On Monday i headed out with the girls and granny to Culross in Fife. This picturesque village with its cobbled streets is the most complete example of a burgh of the 17th and 18th centuries.
We were planning a visit to Culross Palace, but first we had a rather wet play in the park.
We headed on into the palace using our National Trust membership cards and the girls were given a free quiz sheet to do as we went round. Beanster enjoyed listening to the clues so she could work out the locations of hidden chickens and then writing the letter found beside them. The letters eventually spelled out a word connected to the palace. Moo gave it a good go too.
We meandered through the rooms looking at all the furniture and objects and talking about how life then compared to now. The girls found the commodes pretty fascinating and lots of toilet discussion soon took place. The part of the palace they spent most time in was the garden. It seemed to go on forever, going higher and higher and there were lots of hidden nooks and crannies. As you are not allowed to take photographs inside the palace rooms in case the flash damages the artifacts then most of our photographing took place outside.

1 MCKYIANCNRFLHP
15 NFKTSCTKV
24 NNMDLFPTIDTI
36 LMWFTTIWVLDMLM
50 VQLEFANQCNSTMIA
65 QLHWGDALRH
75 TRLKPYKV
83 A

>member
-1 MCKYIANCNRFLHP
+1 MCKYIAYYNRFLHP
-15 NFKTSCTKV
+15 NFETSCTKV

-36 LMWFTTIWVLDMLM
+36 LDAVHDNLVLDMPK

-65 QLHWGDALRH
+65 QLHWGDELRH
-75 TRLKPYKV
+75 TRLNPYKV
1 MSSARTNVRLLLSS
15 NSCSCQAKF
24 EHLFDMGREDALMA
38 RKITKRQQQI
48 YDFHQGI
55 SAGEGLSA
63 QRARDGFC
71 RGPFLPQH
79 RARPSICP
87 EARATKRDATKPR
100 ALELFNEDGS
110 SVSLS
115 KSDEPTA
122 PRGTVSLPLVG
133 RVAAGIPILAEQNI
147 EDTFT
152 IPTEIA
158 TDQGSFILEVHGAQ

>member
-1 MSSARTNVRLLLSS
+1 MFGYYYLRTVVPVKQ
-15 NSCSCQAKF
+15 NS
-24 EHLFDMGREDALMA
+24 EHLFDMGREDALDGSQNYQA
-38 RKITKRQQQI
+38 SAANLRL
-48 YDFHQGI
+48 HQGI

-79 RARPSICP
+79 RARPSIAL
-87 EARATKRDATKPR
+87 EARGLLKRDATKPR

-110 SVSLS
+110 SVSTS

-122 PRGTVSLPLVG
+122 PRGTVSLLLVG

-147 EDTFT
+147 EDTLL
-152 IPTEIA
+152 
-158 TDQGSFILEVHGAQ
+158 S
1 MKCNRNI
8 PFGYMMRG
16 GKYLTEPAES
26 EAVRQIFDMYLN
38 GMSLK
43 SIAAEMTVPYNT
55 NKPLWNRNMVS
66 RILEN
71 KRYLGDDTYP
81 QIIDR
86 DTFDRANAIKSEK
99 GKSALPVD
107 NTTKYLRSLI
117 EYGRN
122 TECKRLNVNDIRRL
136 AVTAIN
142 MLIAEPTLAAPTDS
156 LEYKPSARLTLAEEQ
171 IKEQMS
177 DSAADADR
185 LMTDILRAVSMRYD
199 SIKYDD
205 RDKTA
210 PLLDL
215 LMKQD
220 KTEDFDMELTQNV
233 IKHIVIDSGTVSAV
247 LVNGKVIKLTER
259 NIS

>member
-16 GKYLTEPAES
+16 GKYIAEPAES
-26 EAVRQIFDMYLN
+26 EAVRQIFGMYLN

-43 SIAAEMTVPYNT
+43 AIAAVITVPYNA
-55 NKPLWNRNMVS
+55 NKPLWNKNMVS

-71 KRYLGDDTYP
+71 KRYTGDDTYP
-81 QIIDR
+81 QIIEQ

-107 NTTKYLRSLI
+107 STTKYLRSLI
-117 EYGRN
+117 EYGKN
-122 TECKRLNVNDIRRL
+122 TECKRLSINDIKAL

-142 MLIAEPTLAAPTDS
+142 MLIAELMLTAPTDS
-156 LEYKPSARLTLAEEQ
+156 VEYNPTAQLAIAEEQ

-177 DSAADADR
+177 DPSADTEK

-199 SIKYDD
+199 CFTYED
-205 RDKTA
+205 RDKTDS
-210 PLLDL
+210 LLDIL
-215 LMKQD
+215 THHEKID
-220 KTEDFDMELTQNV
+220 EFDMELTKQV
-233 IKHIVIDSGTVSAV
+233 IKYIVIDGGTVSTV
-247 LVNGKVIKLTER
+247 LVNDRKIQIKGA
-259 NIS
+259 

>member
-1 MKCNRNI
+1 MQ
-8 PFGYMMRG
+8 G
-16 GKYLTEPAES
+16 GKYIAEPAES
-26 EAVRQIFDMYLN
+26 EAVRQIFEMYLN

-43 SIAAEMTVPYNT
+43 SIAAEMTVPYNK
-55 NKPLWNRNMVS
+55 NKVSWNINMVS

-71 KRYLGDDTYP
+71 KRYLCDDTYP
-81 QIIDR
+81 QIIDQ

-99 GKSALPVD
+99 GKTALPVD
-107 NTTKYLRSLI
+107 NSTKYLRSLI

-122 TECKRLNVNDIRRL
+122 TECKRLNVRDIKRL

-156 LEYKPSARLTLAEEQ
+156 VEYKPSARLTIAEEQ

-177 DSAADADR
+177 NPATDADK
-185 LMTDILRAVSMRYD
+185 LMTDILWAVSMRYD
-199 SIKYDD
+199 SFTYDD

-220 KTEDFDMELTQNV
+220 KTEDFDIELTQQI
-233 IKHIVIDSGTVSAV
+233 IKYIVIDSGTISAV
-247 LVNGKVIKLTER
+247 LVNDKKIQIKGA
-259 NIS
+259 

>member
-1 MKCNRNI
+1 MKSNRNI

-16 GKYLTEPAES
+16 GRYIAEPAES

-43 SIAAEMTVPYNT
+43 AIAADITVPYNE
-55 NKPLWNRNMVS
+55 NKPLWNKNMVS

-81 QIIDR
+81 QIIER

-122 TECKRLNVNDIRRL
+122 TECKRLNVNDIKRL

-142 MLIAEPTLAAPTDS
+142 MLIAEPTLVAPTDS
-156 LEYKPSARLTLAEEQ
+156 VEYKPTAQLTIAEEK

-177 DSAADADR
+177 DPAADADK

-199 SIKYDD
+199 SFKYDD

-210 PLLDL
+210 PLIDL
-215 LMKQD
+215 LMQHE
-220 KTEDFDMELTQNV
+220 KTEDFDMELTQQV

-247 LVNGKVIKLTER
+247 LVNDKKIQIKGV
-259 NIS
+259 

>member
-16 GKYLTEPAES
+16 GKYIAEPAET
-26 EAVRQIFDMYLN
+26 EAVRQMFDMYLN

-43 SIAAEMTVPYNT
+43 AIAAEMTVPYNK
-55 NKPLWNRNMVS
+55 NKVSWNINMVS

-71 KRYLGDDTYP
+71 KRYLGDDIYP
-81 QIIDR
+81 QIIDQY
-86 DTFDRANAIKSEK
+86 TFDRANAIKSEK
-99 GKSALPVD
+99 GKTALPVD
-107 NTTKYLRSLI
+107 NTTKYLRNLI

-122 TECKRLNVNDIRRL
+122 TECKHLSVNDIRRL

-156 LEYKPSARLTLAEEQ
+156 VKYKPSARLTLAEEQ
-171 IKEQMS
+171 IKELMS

Beanster and i enjoyed discussing all the things we saw around as. She was especially interested in the twisted plant stems we saw in the flower tunnel.
We almost missed the orchard which would have been a real shame as we wouldn’t have seen the Scots Dumpy hens.
Back inside the palace we came across the dressing up room. We had a lot of fun dressing up in period clothing and dancing to music of the time which i played via youtube on my phone. At one point we were even watched by tourists.
We finished our visit around the palace by making some tissue flowers and having a look in the bakehouse and kitchen.
Granny wanted a cup of tea so she kindly treated us all to cake and a drink before we headed back to her house to play.
Later on the girls made models of Culross Palace: